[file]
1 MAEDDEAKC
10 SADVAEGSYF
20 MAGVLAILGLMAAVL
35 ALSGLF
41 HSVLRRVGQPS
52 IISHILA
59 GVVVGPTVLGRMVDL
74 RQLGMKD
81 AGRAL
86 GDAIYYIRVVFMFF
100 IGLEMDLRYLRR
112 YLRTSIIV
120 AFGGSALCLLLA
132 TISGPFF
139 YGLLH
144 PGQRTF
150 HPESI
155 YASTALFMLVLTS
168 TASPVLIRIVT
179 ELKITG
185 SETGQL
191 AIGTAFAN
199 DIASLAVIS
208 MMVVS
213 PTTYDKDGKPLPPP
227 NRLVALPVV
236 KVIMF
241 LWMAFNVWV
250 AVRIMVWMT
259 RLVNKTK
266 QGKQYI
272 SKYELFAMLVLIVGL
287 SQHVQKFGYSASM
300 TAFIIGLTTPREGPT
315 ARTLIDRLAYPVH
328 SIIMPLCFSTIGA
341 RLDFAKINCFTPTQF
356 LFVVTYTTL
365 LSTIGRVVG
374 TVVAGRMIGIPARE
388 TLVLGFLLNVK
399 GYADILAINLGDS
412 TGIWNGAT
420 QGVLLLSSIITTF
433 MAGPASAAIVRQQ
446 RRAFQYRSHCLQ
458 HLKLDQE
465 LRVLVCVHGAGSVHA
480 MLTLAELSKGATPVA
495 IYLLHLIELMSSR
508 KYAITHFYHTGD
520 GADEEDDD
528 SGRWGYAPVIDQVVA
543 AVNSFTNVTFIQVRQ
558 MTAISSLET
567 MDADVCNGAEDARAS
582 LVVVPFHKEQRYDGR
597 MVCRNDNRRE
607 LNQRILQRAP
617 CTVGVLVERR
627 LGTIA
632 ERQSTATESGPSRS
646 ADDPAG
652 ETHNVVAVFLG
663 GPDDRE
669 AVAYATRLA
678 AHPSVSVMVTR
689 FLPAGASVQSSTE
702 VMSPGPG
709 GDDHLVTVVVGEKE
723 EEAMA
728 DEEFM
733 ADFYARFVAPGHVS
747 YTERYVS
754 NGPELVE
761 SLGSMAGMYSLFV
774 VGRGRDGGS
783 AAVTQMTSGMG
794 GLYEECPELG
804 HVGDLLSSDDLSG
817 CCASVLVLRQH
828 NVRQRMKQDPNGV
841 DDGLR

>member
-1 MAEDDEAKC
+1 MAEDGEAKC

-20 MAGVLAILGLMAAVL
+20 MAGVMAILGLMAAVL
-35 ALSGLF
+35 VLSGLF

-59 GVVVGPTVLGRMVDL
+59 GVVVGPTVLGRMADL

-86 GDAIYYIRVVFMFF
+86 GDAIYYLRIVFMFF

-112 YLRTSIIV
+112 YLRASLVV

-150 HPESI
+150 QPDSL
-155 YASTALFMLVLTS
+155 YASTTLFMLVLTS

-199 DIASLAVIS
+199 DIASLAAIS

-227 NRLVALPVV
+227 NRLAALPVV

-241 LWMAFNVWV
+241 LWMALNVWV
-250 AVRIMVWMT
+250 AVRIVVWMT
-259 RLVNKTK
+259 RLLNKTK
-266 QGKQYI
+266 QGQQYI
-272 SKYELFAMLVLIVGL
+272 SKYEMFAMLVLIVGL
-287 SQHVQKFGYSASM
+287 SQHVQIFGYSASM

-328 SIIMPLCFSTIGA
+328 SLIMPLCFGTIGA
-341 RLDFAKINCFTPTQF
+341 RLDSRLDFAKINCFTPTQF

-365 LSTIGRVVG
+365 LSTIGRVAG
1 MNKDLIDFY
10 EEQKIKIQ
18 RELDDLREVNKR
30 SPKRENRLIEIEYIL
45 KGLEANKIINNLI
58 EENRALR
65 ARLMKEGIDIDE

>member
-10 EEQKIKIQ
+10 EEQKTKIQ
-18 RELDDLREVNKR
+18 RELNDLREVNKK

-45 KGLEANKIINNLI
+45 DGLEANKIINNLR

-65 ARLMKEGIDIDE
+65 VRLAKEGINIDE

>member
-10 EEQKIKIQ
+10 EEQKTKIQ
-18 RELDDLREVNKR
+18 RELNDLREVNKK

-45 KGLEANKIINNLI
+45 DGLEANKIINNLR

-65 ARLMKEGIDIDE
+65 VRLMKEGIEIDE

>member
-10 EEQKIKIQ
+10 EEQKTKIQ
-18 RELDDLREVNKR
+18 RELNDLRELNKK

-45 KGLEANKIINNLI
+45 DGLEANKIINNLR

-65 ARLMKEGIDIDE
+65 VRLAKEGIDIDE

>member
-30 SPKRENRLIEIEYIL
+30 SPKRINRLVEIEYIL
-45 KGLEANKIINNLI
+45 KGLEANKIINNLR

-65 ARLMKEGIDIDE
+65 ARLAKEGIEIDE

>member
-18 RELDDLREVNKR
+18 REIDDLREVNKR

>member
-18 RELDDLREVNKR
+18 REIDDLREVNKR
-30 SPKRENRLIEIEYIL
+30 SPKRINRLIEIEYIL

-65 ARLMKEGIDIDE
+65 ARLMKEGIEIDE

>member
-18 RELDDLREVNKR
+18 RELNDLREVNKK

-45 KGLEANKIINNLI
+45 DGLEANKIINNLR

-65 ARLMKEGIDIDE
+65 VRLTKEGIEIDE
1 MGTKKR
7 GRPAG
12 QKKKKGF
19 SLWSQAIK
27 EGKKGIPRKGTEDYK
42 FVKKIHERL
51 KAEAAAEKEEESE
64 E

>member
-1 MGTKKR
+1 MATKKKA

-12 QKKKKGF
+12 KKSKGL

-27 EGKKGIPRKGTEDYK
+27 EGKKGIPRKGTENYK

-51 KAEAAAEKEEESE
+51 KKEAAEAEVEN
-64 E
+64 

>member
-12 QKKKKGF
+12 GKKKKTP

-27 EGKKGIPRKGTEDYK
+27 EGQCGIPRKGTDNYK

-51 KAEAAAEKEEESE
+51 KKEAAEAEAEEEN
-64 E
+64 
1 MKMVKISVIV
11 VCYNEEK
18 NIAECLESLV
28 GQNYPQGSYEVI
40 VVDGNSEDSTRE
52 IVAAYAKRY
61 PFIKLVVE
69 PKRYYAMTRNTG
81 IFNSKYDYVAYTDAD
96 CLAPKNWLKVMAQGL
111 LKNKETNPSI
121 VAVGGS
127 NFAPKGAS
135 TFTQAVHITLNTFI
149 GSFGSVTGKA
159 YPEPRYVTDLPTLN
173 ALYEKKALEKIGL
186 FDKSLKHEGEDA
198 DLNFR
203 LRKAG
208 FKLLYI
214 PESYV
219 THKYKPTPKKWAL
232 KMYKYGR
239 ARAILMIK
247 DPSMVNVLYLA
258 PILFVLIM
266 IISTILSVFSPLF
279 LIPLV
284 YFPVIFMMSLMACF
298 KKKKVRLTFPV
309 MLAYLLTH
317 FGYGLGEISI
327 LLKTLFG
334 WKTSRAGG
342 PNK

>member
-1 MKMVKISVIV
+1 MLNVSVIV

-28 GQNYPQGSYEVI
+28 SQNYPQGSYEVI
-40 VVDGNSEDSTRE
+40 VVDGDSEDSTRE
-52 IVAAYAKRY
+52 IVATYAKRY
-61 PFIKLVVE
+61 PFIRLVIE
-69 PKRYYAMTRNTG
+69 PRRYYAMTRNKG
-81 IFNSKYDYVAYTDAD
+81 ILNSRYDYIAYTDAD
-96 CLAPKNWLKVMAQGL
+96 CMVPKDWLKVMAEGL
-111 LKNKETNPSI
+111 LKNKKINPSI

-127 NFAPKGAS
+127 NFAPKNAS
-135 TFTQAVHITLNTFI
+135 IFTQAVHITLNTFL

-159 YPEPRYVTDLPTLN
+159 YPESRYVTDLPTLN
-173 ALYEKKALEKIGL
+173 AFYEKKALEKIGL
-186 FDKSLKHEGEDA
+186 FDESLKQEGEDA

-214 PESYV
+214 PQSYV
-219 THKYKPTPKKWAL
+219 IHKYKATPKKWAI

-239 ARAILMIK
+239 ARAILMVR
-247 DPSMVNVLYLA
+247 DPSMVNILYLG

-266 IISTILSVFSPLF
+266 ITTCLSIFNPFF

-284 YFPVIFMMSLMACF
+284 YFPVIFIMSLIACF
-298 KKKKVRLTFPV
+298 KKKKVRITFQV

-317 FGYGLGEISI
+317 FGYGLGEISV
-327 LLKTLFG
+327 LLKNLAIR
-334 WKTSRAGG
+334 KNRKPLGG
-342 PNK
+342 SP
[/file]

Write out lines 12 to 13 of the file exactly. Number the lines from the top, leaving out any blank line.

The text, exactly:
112 YLRTSIIV
120 AFGGSALCLLLA